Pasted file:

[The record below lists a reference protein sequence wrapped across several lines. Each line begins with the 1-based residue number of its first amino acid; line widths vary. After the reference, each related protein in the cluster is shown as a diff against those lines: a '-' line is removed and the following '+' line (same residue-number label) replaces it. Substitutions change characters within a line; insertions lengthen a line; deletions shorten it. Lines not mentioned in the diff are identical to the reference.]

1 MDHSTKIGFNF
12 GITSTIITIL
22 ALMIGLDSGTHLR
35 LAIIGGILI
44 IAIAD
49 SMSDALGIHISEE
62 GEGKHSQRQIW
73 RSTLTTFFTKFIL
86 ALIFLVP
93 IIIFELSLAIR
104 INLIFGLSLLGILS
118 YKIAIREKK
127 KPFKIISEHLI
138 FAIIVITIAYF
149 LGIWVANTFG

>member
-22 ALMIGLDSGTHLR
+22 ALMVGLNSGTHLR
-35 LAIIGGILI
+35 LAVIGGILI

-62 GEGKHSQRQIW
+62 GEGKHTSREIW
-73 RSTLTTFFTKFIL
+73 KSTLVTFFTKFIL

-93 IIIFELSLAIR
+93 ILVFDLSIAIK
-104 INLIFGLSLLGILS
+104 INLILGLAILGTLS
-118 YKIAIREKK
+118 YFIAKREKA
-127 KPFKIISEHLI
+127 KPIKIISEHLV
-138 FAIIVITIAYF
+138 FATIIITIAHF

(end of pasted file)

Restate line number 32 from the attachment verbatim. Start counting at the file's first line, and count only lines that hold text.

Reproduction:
-127 KPFKIISEHLI